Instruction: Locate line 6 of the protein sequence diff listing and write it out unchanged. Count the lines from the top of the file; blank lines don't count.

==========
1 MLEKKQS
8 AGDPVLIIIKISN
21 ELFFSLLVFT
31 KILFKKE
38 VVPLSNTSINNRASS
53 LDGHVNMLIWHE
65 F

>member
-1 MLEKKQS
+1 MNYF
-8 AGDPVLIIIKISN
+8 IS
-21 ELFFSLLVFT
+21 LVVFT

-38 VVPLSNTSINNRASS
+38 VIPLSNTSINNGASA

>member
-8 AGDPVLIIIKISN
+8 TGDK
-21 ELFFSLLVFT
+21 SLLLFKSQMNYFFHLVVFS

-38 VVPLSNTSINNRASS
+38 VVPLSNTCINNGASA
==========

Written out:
53 LDGHVNMLIWHE